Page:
I’ve lived five years next door to Ira Schwartz, but we never exchanged more than a brief hello. I stopped in to check on him a few months ago, stayed for tea and cake, became addicted to stories of his late wife, Ida’s original and contrarian views. We’ve become friends, though we belong to widely separated generations. I’m in my twenties and he looks old enough to have passed out the cups and saucers at the Boston Tea Party.
We hadn’t seen each other for a few days, and he beamed when he saw me.
“Hello, Spencer, don’t just stand there. Come in. Come in. I got some blueberry rugelach that are to die for.”
“Stop feeding me, Ira. I have enough trouble fighting the Covid fifteen.”
“Nonsense. Everyone needs something sweet from time to time.”
Arguing was useless. Nothing stops Ira from force feeding a guest. I followed him into his kitchen and sat at the yellow Formica dinette table while he bustled boiling water and laying out pastries. He settled across from me but refused to engage in conversation until I bit into the pastry.
“Aren’t they fabulous, Spencer?” he asked.
“Yes, they are, Ira.”
A smile spread across the ridges of his weathered face, like sun rays over a mountain range.
“Good! Good! Blueberry rugelach were always Ida’s favorite and brought out her most interesting opinions. I’ll never forget the last time we had them together.”
“Ira,” she said, “I hate to say it, but the Almighty doesn’t respect women.”
I was shocked. “You can’t say such things about the Master of the Universe, Ida.”
“Why not? I’ve thought about it and it’s the only plausible conclusion. When you read the Bible, Ira, does the Almighty ever talk to a woman? No! He only talks to men. Let’s them mansplain to us what he said. If he needs to say something to a woman, he sends an angel to do the talking.”
She took a deep breath, her cheeks aflame, her chocolate eyes blazing with righteous indignation.
"And since we’re talking of angels, Ira, why are they all, men? Not a woman amongst them; even in heaven we’re second-class citizens. You think it’s hard to break the glass ceiling, Ira? Try breaking the celestial one.”
“I was treading on dangerous territory, feared breaking in when Ida was cresting a wave of righteous indignation, but felt I needed to stop her before she went too far and blasphemed.
“Ida, the sages say angels are both male and female.”
She dismissed me with a wave of her hand. “I don’t care what the sages say, Ira. It’s bull poop! If what they said was true, why do they always have men’s names like Michael or Gabriel? Even the fallen angel, Lucifer, is a man. Why aren’t there any angels named Shirley or Joanne?”
“She had something there, Ira.” I said.
“Of course, she did. She wasn’t just a pretty face. Don’t nibble at the rugelach, Spencer. Ida always said eating pastry is like having sex. The people who get the most pleasure from both don’t phumph around. They commit to the act. Don’t ruin it by worrying about the consequences.”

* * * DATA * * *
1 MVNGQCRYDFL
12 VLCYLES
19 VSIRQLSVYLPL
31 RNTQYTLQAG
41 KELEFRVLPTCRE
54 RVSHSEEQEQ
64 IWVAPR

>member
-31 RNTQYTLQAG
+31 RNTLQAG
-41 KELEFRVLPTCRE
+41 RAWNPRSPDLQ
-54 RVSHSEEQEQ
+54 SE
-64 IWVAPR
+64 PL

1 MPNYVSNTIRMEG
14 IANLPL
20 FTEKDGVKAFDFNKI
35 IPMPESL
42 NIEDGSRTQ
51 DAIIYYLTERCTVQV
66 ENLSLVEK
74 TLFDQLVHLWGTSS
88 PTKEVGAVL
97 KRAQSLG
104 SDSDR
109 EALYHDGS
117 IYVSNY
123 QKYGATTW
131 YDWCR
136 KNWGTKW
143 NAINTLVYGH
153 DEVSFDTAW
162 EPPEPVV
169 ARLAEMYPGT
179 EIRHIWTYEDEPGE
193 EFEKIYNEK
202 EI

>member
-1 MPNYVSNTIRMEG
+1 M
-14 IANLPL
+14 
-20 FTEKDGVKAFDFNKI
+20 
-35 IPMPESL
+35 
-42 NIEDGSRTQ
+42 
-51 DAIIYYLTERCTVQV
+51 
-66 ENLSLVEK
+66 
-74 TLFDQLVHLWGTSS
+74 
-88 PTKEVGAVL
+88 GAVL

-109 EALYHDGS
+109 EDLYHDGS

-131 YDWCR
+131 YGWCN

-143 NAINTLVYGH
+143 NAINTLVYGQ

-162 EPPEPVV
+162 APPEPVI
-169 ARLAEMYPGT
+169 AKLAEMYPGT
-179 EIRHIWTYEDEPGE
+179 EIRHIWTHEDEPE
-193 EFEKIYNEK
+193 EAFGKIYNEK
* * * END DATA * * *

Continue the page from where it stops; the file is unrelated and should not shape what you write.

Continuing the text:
I blushed, unprepared for what a woman my Grammie’s age thought about the best way to enjoy sex. It was time to switch to safer ground.
“So how did it end, Ira?” I asked.
“How did it end? I caught her hand in mid-angry wave and kissed it. Told her I’d always assumed the Almighty was infallible, but she was right. The Master of the Universe had an occasional blind spot, and I admired her courage for calling him out.”
He sighed. “I lost my compass when she died, Spencer.” Two large tears rolled down his cheeks. “Without her, I’m never sure of the right way.”
He looked at me and said, “how old are you, Spencer? Twenty-five?”
“Twenty-eight, Ira. Why do you ask?”
“Twenty-eight!” He shook his head. "And you’re wandering through life alone, deprived of the love and guidance of some wonderful woman.”
I’d already heard the same criticism from Mother, and I didn’t need a refresher.
“I’m not lucky like you, Ira. Haven’t yet met my Ida.”
A broad smile spread across his wrinkled face.
“You must meet my granddaughter, Willow,” he said. “She is the only one of my children or grandchildren who inherited her grandmother’s spirit. You’ll be perfect together.”
Enjoying stories about Ida’s original world view differed from dealing with her live avatar. I grew up with women bred for restraint, had no experience or desire to cope with someone as fierce as Ida. It was time to leave, escape before he ensnared me in his good intentions. I glanced at my watch.
“I’m sorry, but I must run. Thanks for the rugelach, Ira, they’re delicious. I’ll see you soon.”
The wrinkles on his face drooped with disappointment like melting wax on a candle, but he was gracious and accompanied me to the door.
“Let me know when you’re free, Spencer. I’ll invite Willow. You’ll love her.”
I doubted it, planned to avoid Ira for a few weeks and give him time to forget his plan.
Michael Fryd lives and writes in Philadelphia. Born in Poland, he spent his childhood in Paris before moving to New York at age 15. He earned a PhD. from NYU in Chemistry and later an EdD. in Group Behavior from Temple University. After long and successful corporate and academic careers, he returned to his early passion, writing. Michael's short fiction has been published in Intrinsick, Easy Street, Page and Spine, Evening Street Press, and UK Short Humor. His memoir of surviving the Holocaust, My War and You're Welcome to It (renamed My Mother's War), was a semi-finalist in the 2014 Faulkner-Wisdom Competition in Creative Non-Fiction. He is presently shopping for a publisher for his novel, It’s Not Easy Being Green.